PHARMACIST’S CORNER: Healthy alternative to academic doping

The illicit, black market, consumption of Adderall on college campuses in the US has reached epidemic status.
Adderall is the most widely abused scheduled Class II controlled substance consumed by young adults to gain focus and executive function while attending college.
The Adderall epidemic on college campuses is also referred as “academic doping” for the shortsighted purpose of increasing performance on college exams and assignments.
Adderall is used illicitly with opiate and benzodiazepine prescription medications including Xanax, Klonopin and Valium. Adderall abuse with other prescription medications may lead to addiction which requires professional treatment to rehabilitate.
Although the short term effects of Adderall may increase executive function, the long term side effects are now known.
More serious long term effects due to higher dosing and abuse may include extreme anxiety leading to depression as well as aggressive or paranoid behavior.
A more alarming and related statistic regarding behavioral challenges on college campuses involves suicide. Suicide is now the second leading cause of death in the US college student population.
Additionally, the Substance Abuse and Mental Health Services Administration (SAMHSA) in Washington DC revealed a 270 percent increase, during a five year period, in emergency room visits due to the abuse of Adderall medications mixed with other chemical substances including opiates.
This statistic was collected by the Drug Abuse Warning Network (DAWN) and involved individuals over the age of 18. Academic doping on college campuses requires immediate intervention to prevent abuse as well as long term addiction.
Improving cognitive and executive function is possible by optimizing gut health, exercise and appropriate nootropic supplementation. Start the Brain Health & Wellness steps into your daily routine, and you are on your way.
Seven tips for brain Health and Wellness:
1. Encourage yeast-free, gluten-free, and GMO-free diet and increase fiber to 40grams daily. Excessive consumption of yeast, gluten and GMO foods adversely affect digestion and elimination of toxins from the G.I. tract. Fiber helps regulate blood sugar as well as detoxification.
2. Drink at least 40 ounces cold purified or distilled water. Have your home water supply tested annually by an independent laboratory for chemicals as well as heavy metals
3. Increase raw organic radishes and broccoli with sea salt three times a week. Isothionates contained within these vegetables help eliminate yeast from the gut and G.I. tract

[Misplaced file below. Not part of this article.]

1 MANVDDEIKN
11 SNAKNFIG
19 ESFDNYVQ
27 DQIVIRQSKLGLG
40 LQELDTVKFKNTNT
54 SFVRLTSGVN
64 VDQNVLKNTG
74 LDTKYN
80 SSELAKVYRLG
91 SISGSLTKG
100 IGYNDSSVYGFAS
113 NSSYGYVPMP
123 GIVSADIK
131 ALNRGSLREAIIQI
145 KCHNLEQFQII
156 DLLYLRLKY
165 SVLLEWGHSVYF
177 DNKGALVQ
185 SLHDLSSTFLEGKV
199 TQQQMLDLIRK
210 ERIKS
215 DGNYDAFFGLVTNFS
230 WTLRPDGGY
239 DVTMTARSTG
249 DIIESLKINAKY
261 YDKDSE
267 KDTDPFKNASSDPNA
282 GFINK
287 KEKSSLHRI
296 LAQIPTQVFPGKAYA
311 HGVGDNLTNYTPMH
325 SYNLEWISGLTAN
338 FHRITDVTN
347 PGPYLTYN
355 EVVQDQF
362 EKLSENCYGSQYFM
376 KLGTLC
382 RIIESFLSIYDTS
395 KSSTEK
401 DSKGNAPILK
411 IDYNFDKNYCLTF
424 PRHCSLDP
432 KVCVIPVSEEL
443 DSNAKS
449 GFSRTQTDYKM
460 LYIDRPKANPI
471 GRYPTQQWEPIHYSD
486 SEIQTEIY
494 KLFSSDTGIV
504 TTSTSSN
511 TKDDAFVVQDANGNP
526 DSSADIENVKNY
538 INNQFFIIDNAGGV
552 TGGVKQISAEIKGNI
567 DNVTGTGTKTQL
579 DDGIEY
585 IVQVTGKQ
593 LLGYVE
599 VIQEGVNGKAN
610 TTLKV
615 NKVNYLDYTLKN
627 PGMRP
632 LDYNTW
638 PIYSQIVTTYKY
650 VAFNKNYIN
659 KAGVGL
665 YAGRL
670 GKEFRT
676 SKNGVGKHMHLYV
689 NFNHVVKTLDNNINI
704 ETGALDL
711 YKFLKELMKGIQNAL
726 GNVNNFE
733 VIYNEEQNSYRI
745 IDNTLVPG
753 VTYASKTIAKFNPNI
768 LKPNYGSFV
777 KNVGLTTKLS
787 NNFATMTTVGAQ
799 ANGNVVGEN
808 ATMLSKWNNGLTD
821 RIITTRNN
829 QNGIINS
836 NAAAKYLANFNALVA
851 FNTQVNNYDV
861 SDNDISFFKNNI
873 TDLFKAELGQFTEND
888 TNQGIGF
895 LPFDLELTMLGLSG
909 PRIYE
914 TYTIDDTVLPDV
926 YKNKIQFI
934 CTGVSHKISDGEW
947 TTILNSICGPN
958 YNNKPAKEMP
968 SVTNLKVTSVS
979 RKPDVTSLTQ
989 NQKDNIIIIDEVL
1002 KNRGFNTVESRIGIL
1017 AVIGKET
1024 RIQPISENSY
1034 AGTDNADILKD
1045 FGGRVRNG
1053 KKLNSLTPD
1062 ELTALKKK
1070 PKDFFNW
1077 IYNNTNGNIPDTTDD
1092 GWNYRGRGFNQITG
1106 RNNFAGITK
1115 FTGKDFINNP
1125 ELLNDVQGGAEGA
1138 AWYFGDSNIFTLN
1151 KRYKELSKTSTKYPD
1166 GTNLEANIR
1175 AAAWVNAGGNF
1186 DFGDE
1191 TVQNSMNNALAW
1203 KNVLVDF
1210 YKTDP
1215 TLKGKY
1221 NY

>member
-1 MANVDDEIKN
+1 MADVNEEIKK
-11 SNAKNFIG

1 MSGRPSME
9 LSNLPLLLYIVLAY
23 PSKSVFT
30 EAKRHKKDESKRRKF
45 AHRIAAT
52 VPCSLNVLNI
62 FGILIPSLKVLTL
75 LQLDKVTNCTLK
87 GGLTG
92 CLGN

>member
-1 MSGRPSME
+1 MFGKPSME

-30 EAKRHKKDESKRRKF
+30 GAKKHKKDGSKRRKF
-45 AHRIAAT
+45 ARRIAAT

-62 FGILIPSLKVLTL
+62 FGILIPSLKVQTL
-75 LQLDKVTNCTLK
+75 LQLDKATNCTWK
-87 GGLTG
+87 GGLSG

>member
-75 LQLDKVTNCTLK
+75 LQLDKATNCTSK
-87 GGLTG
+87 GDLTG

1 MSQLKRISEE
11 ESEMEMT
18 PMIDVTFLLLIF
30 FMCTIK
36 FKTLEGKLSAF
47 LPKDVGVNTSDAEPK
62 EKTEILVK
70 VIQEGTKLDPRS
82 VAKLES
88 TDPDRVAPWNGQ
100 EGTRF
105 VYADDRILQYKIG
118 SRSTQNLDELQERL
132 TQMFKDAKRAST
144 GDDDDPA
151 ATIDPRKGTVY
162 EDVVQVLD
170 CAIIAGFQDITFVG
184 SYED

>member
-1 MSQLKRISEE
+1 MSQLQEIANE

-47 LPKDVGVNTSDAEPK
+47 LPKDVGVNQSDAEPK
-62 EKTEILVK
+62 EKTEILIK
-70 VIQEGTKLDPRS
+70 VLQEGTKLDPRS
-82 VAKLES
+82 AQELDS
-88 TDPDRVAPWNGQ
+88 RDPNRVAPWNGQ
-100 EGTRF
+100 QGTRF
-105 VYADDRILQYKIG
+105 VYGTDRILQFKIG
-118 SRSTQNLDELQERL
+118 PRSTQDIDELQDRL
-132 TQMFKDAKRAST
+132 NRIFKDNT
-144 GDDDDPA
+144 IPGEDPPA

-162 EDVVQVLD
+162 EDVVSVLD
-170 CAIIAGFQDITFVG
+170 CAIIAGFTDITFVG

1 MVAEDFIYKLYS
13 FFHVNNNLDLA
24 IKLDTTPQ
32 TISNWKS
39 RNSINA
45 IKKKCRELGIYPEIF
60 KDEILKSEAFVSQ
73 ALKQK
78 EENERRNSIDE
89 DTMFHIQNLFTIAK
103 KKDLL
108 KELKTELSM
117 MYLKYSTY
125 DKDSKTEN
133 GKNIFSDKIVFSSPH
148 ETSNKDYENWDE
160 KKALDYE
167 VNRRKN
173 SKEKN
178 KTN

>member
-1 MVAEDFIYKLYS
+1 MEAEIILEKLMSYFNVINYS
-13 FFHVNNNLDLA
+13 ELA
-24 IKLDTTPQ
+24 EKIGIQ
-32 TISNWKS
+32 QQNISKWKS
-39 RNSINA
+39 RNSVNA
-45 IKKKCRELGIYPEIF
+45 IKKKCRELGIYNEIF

4. Take one tablespoonful raw organic apple cider vinegar once a day with small amount cold juice. Malic acid is the key ingredient to help decalcify the blood, increase digestion, metabolism and detoxification as well as increase the intracellular process of energy production. At three times the daily dose, malic acid may help patients with fibromyalgia or Chronic Fatigue Syndrome.
5. A quarter teaspoonful crushed cloves mixed into applesauce at bedtime twice a week, intestinal parasite prevention.
6. Cardio exercise four times a week, 40 minutes each session.
7. Supplement your diet with plant based vitamins, minerals and herbs. Patients with chronic illness should have new blood work and physical completed after approximately two months of a Health and Wellness Intervention.
Secondly, over the counter (OTC) nootropic supplementation is a safe alternative to stimulant amphetamines. Nootropic compounds help the brain increase memory capacity, focus and executive function.
Unlike Adderall, there are no addictive properties and nootropics work by increasing neurotransmitter pathway function within the brain.
The most effective nootropics act on the acetylcholine, glutamate, and dopamine neurotransmitter pathways.
For more information to determine the appropriate nootropic supplementation, email for an individually designed nutritional supplementation program based on your medical history.
Kings Court Castle at Canterbury Village in Lake Orion, Michigan is hosting a Health and Wellness Forum on Thursday, Oct. 16, from 6:30-7:30 p.m., free admission.
Frank is a board certified pharmacist with over 28 years consultative experience specializing in ADHD stimulant and psychiatric medications. He is the author of The American Epidemic:Solutions for Over-medicating Our Youth , founder of the 501c3 non-profit educational charity Coalition Against Overmedicating Our Youth (CAOOY), and Director of Pharmacy Operations at an adult psychiatric hospital in southeast Michigan.

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